Politics

Intel offers no proof of spying on Trump Tower

JUSTIN LANE/EPA/File

WASHINGTON — The Republican chairman and ranking Democrat on the House Intelligence Committee said Sunday there was no proof in new documents provided to Congress by the Justice Department to support President Trump’s claim that his predecessor had ordered wiretaps of Trump Tower.

Representative Devin Nunes, a California Republican, the chairman, said on ‘‘Fox News Sunday’’ that there was never evidence of a physical wiretap of Trump Tower, and the information presented Friday did not provide any.

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‘‘There was no FISA warrant that I’m aware of to tap Trump Tower,’’ he added, referring to the Foreign Intelligence Surveillance Act, a federal law that governs the issuance of search warrants in US intelligence gathering.

Representative Adam Schiff of California, the panel’s top Democrat, said, ‘‘We are at the bottom of this: There is nothing at the bottom.’’

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Nunes and Schiff spoke a day before his panel holds its first public hearing on alleged Russian attempts to interfere in last year’s presidential election, a subject that is certain to include discussion of contacts between Trump campaign figures and Russian operatives.

Trump’s first national security adviser, Michael Flynn, resigned last month after it was revealed that he had privately discussed US sanctions with the Russian ambassador to Washington before Trump took office.

Schiff, speaking on NBC’s ‘‘Meet the Press,’’ said he expected FBI Director James B. Comey to testify clearly at the hearing that there is no factual basis for Trump’s wiretapping claims.

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‘‘I hope that we can put an end to this wild goose chase, because what the president said was just patently false,’’ the Democrat said. ‘‘It’s continuing to grow in terms of damage, and he needs to put an end to this.’’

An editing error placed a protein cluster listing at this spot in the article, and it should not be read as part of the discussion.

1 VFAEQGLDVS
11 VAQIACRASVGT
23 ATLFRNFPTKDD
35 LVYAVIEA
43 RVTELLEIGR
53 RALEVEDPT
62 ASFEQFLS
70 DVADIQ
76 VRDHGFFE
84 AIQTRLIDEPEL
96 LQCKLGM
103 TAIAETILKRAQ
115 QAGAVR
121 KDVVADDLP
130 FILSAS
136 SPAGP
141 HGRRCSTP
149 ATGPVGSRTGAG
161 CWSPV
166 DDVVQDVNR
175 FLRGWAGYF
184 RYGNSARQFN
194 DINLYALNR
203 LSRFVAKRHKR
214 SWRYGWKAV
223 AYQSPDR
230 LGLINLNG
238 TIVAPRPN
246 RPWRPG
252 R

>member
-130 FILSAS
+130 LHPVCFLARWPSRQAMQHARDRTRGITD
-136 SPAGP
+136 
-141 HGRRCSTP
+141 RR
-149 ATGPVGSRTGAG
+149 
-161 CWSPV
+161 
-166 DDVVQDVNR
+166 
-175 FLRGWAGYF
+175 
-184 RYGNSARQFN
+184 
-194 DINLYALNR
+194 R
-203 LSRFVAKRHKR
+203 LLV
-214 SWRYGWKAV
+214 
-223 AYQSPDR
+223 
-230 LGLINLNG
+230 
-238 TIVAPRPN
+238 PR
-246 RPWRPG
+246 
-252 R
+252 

The two House leaders did not agree, however, on whether the question of collusion between Trump campaign figures and Russian operatives has been settled.

Nunes said the new Justice Department documents, submitted in response to a congressional request, included ‘‘no evidence of collusion’’ to swing the election in Trump’s favor and repeated previous statements that there is no credible proof that there was any active coordination.

The lawmaker said he remained primarily concerned about leaks of US surveillance of conversations between Flynn and Ambassador Sergey Kislyak.

‘‘That’s the only crime we know has been committed right now,’’ Nunes said.

But Schiff said there was ‘‘circumstantial evidence of collusion’’ at the outset of the congressional investigations into purported Russian election meddling, as well as ‘‘direct evidence’’ that Trump campaign figures sought to deceive the public about their interactions with Russian figures.

‘‘Of course, there’s one thing to say there’s evidence; there’s another thing to say we can prove this or prove it beyond a reasonable doubt,’’ he said. ‘‘But there was certainly enough for us to conduct an investigation.

‘There’s one thing to say there’s evidence; there’s another thing to say we can prove this or prove it beyond a reasonable doubt.’